BV1 Structural reliability
This Verification Method is applicable to components with a resistance coefficient of variation of at least 10% and not more than 40%. For components with a calculated value less than 10%, then a minimum value of 10% must be used.
the capacity reduction factor ϕ satisfies—
ϕ ≤ Average (ϕG, ϕQ, ϕW,…),
ϕG, ϕQ, ϕW,… are capacity reduction factors for all relevant actions and must contain at least permanent (G), imposed (Q) and wind (W) actions; and
the capacity reduction factors ϕG, ϕQ, ϕW,… are calculated for target reliability indices for permanent action βTG, for imposed action βTQ, for wind action βTW, … in accordance with Equation 1—
= ratio of mean resistance to nominal; and
= ratio of mean action to nominal; and
Cs = correction factor for action; and
CR = correction factor for resistance; and
VS = coefficient of variation of the appropriate action as given in Table BV1.1; and
VR = coefficient of variation of the resistance; and
γ = appropriate load factor for the action as given in AS/NZS 1170.0; and
ϕ = capacity factor for the appropriate action; and
the annual target reliability indices βTG, βTQ, βTW,… are established as follows:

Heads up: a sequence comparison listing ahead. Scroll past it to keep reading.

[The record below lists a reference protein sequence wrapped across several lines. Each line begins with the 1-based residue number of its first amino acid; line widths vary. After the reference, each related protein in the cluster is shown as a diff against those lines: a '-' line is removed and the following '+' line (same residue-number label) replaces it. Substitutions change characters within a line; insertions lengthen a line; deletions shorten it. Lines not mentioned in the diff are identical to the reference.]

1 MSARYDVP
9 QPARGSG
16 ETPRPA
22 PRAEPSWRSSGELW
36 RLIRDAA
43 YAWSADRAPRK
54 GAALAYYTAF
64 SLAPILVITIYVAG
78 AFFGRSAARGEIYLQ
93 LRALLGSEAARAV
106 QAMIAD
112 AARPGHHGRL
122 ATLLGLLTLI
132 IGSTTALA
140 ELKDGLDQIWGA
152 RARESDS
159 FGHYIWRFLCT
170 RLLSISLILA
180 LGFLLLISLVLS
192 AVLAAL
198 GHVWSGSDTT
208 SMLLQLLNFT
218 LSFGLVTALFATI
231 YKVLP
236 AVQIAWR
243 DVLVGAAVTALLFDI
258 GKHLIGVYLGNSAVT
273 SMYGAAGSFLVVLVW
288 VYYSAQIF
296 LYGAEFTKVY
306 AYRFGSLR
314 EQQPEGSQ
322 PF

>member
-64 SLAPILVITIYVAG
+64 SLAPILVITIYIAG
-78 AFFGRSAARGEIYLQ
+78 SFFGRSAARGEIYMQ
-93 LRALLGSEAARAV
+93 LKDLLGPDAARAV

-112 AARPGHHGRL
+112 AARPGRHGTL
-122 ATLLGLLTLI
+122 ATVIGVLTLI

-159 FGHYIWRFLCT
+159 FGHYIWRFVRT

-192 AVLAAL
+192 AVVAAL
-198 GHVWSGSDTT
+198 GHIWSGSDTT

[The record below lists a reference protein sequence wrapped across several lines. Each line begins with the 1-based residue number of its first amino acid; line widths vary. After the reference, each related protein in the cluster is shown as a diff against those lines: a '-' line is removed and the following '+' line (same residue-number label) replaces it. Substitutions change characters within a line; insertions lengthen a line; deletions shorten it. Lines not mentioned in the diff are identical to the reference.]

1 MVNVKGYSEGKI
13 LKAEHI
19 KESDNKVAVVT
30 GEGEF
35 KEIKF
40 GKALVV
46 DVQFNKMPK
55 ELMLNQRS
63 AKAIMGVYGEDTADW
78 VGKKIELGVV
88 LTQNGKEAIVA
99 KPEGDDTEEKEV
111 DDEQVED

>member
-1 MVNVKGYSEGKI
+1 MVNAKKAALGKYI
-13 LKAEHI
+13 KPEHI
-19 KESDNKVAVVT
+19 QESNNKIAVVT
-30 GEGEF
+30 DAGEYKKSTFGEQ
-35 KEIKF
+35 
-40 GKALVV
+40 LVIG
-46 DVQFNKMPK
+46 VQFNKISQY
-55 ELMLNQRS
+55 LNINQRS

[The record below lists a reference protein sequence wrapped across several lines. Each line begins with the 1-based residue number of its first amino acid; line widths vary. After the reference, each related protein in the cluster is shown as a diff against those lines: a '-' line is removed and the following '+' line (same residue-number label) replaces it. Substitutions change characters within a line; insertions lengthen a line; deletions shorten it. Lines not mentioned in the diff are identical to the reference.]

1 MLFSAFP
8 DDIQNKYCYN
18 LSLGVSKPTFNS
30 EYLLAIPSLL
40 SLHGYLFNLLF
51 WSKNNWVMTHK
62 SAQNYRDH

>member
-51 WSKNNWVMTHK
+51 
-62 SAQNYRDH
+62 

For situations where it is appropriate to compare with an equivalent Deemed-to-Satisfy product, a resistance model must be established for the equivalent Deemed-to-Satisfy product and βTG, βTQ, βTW must be calculated for the equivalent Deemed-to-Satisfy product in accordance with Equation 1. The target reliability indices βTG, βTQ, βTW,…thus established, must not be less than those given in Table BV1.2 minus 0.5.
For situations where it is not appropriate to compare with an equivalent Deemed-to-Satisfy product, the target reliability index β must be as given in Table BV1.2.
Type of action
Target reliability index β
Wind, snow and earthquake action
Application of Table BV1.2:
- Table BV1.2 is applicable for components that exhibit brittle failure similar to concrete as specified in AS 3600.